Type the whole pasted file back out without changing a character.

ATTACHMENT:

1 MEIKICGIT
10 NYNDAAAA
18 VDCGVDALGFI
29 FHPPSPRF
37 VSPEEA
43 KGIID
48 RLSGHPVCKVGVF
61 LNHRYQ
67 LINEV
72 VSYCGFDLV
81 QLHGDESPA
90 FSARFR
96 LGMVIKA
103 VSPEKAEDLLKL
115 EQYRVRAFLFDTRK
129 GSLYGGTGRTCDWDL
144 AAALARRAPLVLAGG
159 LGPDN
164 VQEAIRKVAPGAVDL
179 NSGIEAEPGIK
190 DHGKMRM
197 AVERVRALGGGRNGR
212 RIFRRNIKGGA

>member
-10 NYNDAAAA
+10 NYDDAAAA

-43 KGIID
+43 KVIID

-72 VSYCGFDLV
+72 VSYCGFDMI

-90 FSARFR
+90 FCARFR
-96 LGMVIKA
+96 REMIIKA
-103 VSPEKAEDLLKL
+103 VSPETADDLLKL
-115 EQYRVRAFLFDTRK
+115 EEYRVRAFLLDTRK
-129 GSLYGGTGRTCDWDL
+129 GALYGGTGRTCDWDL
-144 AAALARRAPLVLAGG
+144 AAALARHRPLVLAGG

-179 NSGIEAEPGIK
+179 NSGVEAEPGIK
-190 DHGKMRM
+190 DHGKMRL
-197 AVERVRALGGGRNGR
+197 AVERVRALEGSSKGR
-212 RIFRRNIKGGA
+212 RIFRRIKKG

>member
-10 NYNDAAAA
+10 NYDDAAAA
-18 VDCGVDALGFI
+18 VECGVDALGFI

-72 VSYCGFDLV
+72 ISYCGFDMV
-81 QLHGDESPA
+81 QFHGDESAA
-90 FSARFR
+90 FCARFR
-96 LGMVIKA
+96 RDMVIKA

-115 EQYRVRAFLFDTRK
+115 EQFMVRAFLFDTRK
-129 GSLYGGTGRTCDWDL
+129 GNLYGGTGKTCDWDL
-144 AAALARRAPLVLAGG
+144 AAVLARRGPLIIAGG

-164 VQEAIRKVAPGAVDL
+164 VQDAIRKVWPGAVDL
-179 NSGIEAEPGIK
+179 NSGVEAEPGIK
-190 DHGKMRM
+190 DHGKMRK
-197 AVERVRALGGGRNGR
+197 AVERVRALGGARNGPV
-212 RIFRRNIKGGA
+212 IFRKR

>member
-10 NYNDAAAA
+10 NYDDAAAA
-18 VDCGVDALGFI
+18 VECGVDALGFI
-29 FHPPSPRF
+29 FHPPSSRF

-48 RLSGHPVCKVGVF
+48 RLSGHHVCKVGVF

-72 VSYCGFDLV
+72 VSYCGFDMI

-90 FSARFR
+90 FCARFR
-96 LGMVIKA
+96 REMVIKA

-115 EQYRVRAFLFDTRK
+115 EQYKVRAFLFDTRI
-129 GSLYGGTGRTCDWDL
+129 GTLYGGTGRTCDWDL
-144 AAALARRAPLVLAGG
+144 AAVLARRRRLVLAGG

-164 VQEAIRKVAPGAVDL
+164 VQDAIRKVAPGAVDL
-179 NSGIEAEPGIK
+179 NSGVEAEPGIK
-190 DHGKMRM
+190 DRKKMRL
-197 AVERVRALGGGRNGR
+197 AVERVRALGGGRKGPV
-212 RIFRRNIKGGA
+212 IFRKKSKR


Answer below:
1 MEIKICGIT
10 NYNDAAAA
18 VDCGVDALGFI
29 FHPPSPRF
37 VSPEEA
43 KGIID
48 RLSGHPVCKVGVF
61 LNHRYQ
67 LINEV
72 VSYCGFDLV
81 QLHGDESPA
90 FSARFR
96 LGMVIKA
103 VSPEKAEDLLKL
115 EQYRVRAFLFDTRK
129 GSLYGGTGRTCDWDL
144 AAALARRAPLVLAGG
159 LGPDN
164 VQEAIRKVAPGAVDL
179 NSGIEAEPGIK
190 DHGKMRM
197 AVERVRALGGGRNGR
212 RIFRRNIKGGA

>member
-10 NYNDAAAA
+10 NYDDAAAA

-43 KGIID
+43 KVIID

-72 VSYCGFDLV
+72 VSYCGFDMI

-90 FSARFR
+90 FCARFR
-96 LGMVIKA
+96 REMIIKA
-103 VSPEKAEDLLKL
+103 VSPETADDLLKL
-115 EQYRVRAFLFDTRK
+115 EEYRVRAFLLDTRK
-129 GSLYGGTGRTCDWDL
+129 GALYGGTGRTCDWDL
-144 AAALARRAPLVLAGG
+144 AAALARHRPLVLAGG

-179 NSGIEAEPGIK
+179 NSGVEAEPGIK
-190 DHGKMRM
+190 DHGKMRL
-197 AVERVRALGGGRNGR
+197 AVERVRALEGSSKGR
-212 RIFRRNIKGGA
+212 RIFRRIKKG

>member
-10 NYNDAAAA
+10 NYDDAAAA
-18 VDCGVDALGFI
+18 VECGVDALGFI

-72 VSYCGFDLV
+72 ISYCGFDMV
-81 QLHGDESPA
+81 QFHGDESAA
-90 FSARFR
+90 FCARFR
-96 LGMVIKA
+96 RDMVIKA

-115 EQYRVRAFLFDTRK
+115 EQFMVRAFLFDTRK
-129 GSLYGGTGRTCDWDL
+129 GNLYGGTGKTCDWDL
-144 AAALARRAPLVLAGG
+144 AAVLARRGPLIIAGG

-164 VQEAIRKVAPGAVDL
+164 VQDAIRKVWPGAVDL
-179 NSGIEAEPGIK
+179 NSGVEAEPGIK
-190 DHGKMRM
+190 DHGKMRK
-197 AVERVRALGGGRNGR
+197 AVERVRALGGARNGPV
-212 RIFRRNIKGGA
+212 IFRKR

>member
-10 NYNDAAAA
+10 NYDDAAAA
-18 VDCGVDALGFI
+18 VECGVDALGFI
-29 FHPPSPRF
+29 FHPPSSRF

-48 RLSGHPVCKVGVF
+48 RLSGHHVCKVGVF

-72 VSYCGFDLV
+72 VSYCGFDMI

-90 FSARFR
+90 FCARFR
-96 LGMVIKA
+96 REMVIKA

-115 EQYRVRAFLFDTRK
+115 EQYKVRAFLFDTRI
-129 GSLYGGTGRTCDWDL
+129 GTLYGGTGRTCDWDL
-144 AAALARRAPLVLAGG
+144 AAVLARRRRLVLAGG

-164 VQEAIRKVAPGAVDL
+164 VQDAIRKVAPGAVDL
-179 NSGIEAEPGIK
+179 NSGVEAEPGIK
-190 DHGKMRM
+190 DRKKMRL
-197 AVERVRALGGGRNGR
+197 AVERVRALGGGRKGPV
-212 RIFRRNIKGGA
+212 IFRKKSKR